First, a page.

It took Penniless Ronald a couple of minutes to gather all of the errant change, including one evasive quarter that had escaped under the vending machine itself.  Ronald got to his feet, brushing the dust from his knees.  He was just starting to put his coins in the slot when Barry Clements, the office gossip, arrived upon the scene.  He gave Ronald the once over, smirking at the dishevelled state of his co-worker.  His eyes specifically lingered on the water spot by Ronald’s groin.  Everyone would no doubt be hearing out that now.
“Hey, Ronald,” Barry chuckled, “Rough day?”
“You could say that, yeah,” Ronald sighed. 
Trying to ignore Barry, Penniless Ronald collected his snacks from the machine.  Then, he headed back to his desk and the daunting task that awaited him there.

Pennied Ronald sat at his desk, typing happily away.  Normally, one of Franklin’s “dump work” projects would have put him in a foul mood, but after the wonderful morning that he had had, nothing was going to spoil Ronald’s day. The penny he had found was still sitting at the bottom of his pants pocket, and when he was done with one page of notes, and was flipping to the next page, he would stick his free hand in his pocket and touch the coin, still hopeful that it might bring him luck.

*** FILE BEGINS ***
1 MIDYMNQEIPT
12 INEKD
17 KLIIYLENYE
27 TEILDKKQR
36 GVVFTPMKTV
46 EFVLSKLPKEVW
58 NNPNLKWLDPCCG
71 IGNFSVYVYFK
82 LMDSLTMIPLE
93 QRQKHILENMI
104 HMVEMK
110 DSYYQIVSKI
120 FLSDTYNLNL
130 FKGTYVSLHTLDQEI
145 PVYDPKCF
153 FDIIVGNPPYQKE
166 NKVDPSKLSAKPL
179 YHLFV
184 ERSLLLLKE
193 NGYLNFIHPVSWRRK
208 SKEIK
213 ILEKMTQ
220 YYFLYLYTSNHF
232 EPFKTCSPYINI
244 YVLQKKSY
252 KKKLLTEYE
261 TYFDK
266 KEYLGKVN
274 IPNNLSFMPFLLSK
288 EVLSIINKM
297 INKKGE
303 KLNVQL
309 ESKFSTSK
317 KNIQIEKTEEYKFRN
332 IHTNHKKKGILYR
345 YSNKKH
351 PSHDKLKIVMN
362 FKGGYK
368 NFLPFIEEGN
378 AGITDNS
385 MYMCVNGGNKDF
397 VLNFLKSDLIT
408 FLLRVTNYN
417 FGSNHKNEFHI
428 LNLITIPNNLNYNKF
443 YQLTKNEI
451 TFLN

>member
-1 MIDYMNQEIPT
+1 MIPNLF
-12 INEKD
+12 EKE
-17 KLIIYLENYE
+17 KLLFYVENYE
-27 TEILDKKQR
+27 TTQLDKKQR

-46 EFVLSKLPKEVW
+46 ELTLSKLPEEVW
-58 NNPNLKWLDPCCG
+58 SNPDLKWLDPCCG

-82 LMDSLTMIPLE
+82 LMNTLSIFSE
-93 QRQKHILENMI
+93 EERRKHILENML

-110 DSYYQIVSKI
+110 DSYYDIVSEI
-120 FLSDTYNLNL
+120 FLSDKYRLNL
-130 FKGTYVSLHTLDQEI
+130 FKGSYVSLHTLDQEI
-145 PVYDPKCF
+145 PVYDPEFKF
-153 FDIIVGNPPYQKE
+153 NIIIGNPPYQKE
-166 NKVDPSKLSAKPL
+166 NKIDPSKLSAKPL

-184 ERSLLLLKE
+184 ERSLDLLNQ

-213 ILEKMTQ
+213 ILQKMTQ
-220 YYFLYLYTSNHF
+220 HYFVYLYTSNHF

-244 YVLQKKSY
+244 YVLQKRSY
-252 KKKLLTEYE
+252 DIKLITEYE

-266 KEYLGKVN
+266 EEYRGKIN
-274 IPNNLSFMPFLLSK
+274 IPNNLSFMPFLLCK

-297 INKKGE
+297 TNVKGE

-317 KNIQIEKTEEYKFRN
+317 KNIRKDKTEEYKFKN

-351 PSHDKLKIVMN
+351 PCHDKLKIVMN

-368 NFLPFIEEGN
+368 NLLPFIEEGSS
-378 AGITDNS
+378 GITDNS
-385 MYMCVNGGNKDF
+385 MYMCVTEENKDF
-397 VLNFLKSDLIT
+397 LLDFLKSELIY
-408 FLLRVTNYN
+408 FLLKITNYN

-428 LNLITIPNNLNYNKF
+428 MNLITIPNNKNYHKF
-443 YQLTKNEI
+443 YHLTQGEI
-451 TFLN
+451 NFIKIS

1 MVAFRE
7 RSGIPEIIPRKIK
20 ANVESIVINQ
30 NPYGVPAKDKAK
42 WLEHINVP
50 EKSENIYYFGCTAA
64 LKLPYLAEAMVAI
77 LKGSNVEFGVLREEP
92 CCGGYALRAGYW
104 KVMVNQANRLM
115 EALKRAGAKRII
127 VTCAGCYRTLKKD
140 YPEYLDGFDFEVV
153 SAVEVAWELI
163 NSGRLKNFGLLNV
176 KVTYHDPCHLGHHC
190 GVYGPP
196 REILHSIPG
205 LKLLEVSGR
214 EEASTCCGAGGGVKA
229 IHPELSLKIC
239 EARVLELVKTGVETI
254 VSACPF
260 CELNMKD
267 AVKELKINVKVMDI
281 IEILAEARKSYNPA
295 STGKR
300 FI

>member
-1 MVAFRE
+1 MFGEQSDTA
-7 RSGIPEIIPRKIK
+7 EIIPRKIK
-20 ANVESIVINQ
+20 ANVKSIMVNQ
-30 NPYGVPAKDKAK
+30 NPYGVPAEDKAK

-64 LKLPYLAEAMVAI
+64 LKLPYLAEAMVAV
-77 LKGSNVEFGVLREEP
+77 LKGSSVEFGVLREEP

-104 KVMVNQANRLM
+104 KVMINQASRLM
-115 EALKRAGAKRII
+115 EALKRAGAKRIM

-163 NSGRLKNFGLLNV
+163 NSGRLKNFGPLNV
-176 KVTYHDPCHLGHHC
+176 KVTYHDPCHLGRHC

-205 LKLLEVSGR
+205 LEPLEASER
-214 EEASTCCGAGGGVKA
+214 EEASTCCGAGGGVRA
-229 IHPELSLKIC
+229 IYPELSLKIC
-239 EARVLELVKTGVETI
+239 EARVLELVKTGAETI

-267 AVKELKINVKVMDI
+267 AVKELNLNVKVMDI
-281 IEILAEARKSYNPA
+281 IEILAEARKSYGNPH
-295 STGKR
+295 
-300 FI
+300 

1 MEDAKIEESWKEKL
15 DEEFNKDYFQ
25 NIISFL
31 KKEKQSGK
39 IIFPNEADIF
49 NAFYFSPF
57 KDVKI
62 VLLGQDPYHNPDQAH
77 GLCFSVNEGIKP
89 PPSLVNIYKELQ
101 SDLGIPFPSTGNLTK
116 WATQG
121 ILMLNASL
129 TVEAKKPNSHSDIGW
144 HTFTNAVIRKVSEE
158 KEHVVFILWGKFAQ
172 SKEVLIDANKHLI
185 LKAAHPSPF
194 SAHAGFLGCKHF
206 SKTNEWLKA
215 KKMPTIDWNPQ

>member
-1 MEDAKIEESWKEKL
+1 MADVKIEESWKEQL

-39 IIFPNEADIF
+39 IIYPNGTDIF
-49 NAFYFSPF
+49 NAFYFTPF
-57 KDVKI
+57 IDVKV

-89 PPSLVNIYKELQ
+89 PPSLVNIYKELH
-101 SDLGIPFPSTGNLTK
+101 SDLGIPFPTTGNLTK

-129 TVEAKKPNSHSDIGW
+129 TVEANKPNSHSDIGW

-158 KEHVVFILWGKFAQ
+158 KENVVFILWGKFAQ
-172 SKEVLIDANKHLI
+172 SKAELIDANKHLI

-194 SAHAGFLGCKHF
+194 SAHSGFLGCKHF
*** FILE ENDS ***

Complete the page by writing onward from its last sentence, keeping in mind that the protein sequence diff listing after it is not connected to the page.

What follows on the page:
When Ronald came to the end of another page, and realized that his stomach was grumbling, he decided that it was time for a trip to the vending machines.  He rose casually to his feet, and grinning and whistling, he started down the hall.
Standing before the machine, he shoved his hand deep into his pocket to come up with change and accidentally spilled a few coins onto the floor, including his lucky penny, which rolled away from him along the flat gray carpet.
“Oh!  Can’t let you get away!” he exclaimed and he scrambled after it.  It rolled in a fairly wide arc and came to a stop at Flora’s feet.  She bent over to pick it up, giving Ronald an excellent view of her superb cleavage.  She smiled at him as she righted herself.
“Hi was Ron, wasn’t it?  Is this yours?  It seems to have gotten away from you.”
He nodded and blushed, accepting the return of the coin. 
“Sorry.  I’m afraid I’m a little clumsy.”
“Well, that would make one thing we have in common,” she laughed.  Flora had a very nice laugh, he thought, light and cheery.  “I was going to grab a snack, but it is lunchtime.  Care to join me in a meal?”
Pennied Ronald’s face fell a little.  He could not spare the time because of the deadline for Franklin’s report.  He shook his head.
“I would really love to,” he said, “but I have this report that has to be done by the end of the day and...”